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Crimea from grass root

George Pelecanos and the TV series The Wire show us the people behind the crime statistics.

(THIS ARTICLE IS ONLY MACHINE TRANSLATED by Google from Norwegian)

The key scene in the crime novel The Night Gardener is not a haunting confrontation with the serial killer who has haunted Washington DC since 1985. Nor does it take place when the investigator suddenly sees a new context in the puzzle -

the pieces he has collected from documents, shabby bars and street scouting.

No, the key scenes in the fourteenth novel by modern crimefighter George Pelecanos occur each time murder investigator Gus Ramone steps over the doorstep, hears the sound of "Summer Nights" from the musical Grease from the TV, smells of onions and garlic from the kitchen, and realizes that both daughter and wife are at home. "They are here and they are safe," he thinks every time, wondering more and more whether teenage son Diego is home, or has been in trouble.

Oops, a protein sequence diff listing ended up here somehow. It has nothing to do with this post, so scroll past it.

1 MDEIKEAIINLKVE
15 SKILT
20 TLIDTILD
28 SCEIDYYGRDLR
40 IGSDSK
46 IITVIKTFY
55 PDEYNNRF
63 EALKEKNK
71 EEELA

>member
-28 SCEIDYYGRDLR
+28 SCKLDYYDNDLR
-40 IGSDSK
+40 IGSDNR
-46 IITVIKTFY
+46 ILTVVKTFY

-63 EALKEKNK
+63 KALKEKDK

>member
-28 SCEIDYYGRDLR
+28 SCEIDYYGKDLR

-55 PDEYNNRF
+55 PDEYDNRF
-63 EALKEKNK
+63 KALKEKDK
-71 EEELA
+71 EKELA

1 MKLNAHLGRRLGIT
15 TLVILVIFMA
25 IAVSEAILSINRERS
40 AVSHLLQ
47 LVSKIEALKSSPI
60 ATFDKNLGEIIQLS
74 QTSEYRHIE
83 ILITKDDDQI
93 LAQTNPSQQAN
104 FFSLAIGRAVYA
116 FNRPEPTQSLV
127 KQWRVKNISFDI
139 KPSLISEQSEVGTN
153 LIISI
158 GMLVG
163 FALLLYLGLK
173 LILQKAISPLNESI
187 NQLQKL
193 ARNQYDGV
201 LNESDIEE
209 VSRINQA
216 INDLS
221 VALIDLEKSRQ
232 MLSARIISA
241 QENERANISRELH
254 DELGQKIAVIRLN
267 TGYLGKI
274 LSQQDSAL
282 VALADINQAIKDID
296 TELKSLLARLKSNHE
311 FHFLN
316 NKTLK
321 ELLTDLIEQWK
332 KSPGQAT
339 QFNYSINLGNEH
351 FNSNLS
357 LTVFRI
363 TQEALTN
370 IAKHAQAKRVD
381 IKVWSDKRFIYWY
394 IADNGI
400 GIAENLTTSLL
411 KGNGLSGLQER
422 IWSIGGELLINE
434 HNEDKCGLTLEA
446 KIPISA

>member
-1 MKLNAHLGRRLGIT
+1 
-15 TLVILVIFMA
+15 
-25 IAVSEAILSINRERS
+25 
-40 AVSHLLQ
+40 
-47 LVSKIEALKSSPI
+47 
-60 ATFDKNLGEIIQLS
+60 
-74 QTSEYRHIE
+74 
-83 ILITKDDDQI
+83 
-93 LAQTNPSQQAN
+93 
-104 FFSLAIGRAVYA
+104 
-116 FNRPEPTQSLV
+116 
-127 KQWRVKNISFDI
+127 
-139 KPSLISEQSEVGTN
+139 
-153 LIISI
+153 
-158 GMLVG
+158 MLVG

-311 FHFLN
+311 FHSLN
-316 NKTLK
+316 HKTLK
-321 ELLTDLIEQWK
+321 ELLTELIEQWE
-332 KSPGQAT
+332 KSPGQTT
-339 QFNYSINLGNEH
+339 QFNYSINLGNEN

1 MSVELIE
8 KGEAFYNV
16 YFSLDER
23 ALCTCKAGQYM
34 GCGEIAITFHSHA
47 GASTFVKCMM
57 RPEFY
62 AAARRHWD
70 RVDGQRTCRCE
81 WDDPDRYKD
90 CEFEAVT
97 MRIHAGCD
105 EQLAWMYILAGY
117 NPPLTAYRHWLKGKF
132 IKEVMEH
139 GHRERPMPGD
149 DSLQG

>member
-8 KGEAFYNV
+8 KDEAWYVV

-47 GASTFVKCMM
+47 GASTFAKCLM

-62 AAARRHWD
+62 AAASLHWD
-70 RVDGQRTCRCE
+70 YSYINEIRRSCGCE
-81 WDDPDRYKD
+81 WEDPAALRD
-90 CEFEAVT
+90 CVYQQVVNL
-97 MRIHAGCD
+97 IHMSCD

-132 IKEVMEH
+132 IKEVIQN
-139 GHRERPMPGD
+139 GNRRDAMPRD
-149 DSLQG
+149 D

Crimea and emotion

In a space Christmas interview with Dagbladet, Gert Nygårdshaug, the author of the quirky Fredric Drum books, thanked himself for what he called "typical women's crime". "In this kind

In criminal literature, I find it immaterial how love life and privacy unfold. It would have ended up as a hybrid, a hopeless crime, "he said.

Of course, Nygårdshaug aims at books where affixed love stories provide

romantic tension and sheet action for sleep-deprived private detectives and hard-boiled police

researchers, but at the same time today's best crime stories are those that place the "who did it" mystery safely in the background, instead of concentrating on the social ripple effects of crime and the kind of people who hide behind worn-out clichés like The Tired One. . .

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